Saturday, October 8, 2011

Winter's Knockin'--Here Moosey, Moosey

Winter came knocking on the door this weekend.  There was snow above 8000 feet on the mountains--the Beartooth Pass was closed down, the Red Lodge Ski Area got covered, and the moose made a grand appearance in the area.  Fortunately for us --in Joliet--we only received cold rain.  That is how our day began this morning at 6:30AM as the wife, daughter, son-in-law and I began our drive to the mountains down the road.  We drove through rain, fog, and then eventually snow.  We were on the Great American Moose Hunt.

In the three years since we moved to Montana the daughter is the only one of us who had not seen a moose.  She determined that these creatures did not exist and that they were magical, mythical creatures only found in stories.  In less than a month she and the son-in-law head off to Alabama where he begins pilot school for 18 months.  It was detrimental that the daughter see a moose before they headed south where winter (at least winters like Montana has) are a myth.  Thus our early journey to the mountains and the snow.

Despite her lack of belief the journey was a huge success.  The daughter saw five--yes, five--moose!  As is the rule in the family a "moose sighting" only counts if there is photographic evidence.  Luckily for the daughter both her husband and I had our cameras.  Those magical, mythical creatures were all captured in photographs in all of their glory.  It was hard to wipe the grin off the daughter's face.  So here goes, from first to last, the moose:

Moose One--this fella was unique in that he was missing half of his antlers.
 It was just beginning to snow.

 Moose One had enough of us and began to leave--note about his rear end,
at the edge of the woods stands Moose Two.

Moose Two.

After obtaining photographic evidence of the first two moose--and feeling pretty darn good about our luck--we heading further down the road in search of even more moose.  We were only at the start of our journey and there was still a long way to go before we would be done, plus the snow was starting to come down hard creating a winter wonderland. 

Moose Three was a little more of a challenge to spot as he was covered with snow, walking through the snow covered trees, and not really wanting to be spotted.  This big guy we caught twice--coming and going.  He was a big boy.

Moose Three . . .
 . . . trying to ignore us intrusive humans . . . 
 . . . until we got to our turn around point to begin the journey back.
After a short potty break, a few quick snow pictures with Flat Stanley--a guest of the daughter and son-in-law--we headed back knowing that we would have an excellent opportunity to catch Moose Three once again.  Our hope was that we would be able to get clearer and better pictures.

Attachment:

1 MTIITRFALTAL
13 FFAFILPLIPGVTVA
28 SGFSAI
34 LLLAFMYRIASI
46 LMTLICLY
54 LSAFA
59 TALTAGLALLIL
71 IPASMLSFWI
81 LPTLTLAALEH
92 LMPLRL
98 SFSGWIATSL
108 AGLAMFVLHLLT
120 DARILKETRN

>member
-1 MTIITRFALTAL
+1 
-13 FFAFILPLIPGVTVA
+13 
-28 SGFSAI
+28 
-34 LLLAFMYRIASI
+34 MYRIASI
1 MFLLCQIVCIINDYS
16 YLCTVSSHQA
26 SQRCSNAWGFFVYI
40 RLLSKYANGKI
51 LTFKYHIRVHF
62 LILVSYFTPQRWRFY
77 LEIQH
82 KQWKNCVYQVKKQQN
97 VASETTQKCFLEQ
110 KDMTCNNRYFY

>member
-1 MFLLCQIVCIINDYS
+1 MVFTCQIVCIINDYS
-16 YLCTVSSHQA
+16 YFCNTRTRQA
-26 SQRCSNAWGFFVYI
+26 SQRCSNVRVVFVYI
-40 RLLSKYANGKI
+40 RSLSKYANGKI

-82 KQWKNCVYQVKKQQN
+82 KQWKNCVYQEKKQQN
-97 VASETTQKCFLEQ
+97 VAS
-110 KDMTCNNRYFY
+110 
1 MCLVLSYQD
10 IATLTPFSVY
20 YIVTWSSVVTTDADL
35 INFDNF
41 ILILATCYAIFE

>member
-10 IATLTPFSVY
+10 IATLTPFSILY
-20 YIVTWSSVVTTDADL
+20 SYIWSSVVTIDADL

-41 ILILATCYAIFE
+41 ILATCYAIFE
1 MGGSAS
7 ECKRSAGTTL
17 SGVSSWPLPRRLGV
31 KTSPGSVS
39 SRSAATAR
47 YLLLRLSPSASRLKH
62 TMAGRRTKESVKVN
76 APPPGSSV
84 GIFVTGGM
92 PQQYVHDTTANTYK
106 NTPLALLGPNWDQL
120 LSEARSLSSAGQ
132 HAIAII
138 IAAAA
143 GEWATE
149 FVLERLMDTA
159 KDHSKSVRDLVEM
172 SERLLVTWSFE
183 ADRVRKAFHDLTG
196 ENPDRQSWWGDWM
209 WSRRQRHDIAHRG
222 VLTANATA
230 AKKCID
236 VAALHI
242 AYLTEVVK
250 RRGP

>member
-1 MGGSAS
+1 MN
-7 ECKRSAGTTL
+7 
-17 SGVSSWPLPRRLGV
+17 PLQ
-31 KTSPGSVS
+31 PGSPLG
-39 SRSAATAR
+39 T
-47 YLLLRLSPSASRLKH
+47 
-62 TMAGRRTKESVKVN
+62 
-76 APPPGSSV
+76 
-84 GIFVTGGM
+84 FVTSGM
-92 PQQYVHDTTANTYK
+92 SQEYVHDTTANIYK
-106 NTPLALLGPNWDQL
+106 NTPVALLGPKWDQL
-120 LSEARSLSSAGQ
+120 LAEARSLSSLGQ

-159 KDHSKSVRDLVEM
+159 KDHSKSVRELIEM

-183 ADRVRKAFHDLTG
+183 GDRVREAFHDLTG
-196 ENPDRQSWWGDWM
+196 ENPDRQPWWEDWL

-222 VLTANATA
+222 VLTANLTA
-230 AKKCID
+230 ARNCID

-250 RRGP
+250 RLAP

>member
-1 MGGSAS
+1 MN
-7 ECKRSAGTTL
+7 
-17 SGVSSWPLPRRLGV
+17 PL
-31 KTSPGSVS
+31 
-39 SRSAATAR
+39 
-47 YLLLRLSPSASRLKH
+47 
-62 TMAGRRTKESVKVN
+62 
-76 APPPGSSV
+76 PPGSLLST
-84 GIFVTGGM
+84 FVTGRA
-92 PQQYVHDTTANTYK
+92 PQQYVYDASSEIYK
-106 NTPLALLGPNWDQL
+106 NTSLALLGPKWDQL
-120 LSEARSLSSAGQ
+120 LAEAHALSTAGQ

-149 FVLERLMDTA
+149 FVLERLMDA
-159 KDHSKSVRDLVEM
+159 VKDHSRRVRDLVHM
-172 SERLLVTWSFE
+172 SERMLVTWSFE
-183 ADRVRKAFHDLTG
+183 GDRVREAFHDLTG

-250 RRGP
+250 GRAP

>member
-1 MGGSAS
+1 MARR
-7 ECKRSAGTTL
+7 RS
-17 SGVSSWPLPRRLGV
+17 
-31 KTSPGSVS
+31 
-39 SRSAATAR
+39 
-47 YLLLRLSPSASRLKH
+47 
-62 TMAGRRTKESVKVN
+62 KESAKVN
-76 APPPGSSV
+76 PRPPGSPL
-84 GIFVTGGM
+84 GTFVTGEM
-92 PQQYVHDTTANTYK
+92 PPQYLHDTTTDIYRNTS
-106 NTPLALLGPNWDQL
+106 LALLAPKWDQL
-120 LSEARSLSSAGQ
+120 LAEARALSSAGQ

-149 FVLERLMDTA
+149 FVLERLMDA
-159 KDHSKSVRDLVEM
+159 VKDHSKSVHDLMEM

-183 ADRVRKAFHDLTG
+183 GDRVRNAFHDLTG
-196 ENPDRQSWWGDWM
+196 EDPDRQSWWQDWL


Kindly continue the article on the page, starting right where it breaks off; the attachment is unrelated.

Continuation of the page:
Moose Three trying really hard to lose us . . . 
 . . . until he finally succeeds and slowly disappears into the snowy woods.
Moose Four was the youngest of the five moose spotted thanks to the quick eyes of the wife as we were driving down the road.  This young fella was fairly anit-social and really wasn't in the mood for getting a picture taken.  The best he would do for us was to give a rear shot, but photographic evidence is photographic evidence--front of back.
Moose Four, a young bull without antlers.
 Moose Four.
Feeling pretty blessed at having spotted four moose in one day, we sort of got greedy in hopes of seeing more as we continued back from our turn around point.  The wife, daughter, and son-in-law were all in "high moose alert mode" and looking out all sides of the truck as I drove down the road.  That is probably why they missed the next one until I pointed him out--he was standing right in front of the truck, right by the highway.
Moose Five . . . the oldest of the moose we saw . . . and one who was not going
to stick around us humans as he took off up the slope to the left . . .
 Going . . .

. . . gone!
It was a record day for moosing--five moose!  As winter comes the moose head down out of the mountains and this first real snow of the season brought out a bevy of moose to observe.  To top off the perfect morning we stopped in Red Lodge and had breakfast at the Regis Cafe--a five star eating establishment in an old grocery store where the food was delightful.  The daughter kept babbling about this being the happiest day of her life, the wife kept stopping strangers and telling them we had seen five moose . . . and I would have to admit that it was a special day.  Not bad for the daughter and son-in-law as a year ago they were married on this weekend.  I think seeing five moose is a pretty cool way to but an exclamation point on the first year of marriage.  Five moose--its got to be some sort of blessing.  Yeah, winter came knocking and we got the moose--we even have pictures to prove it!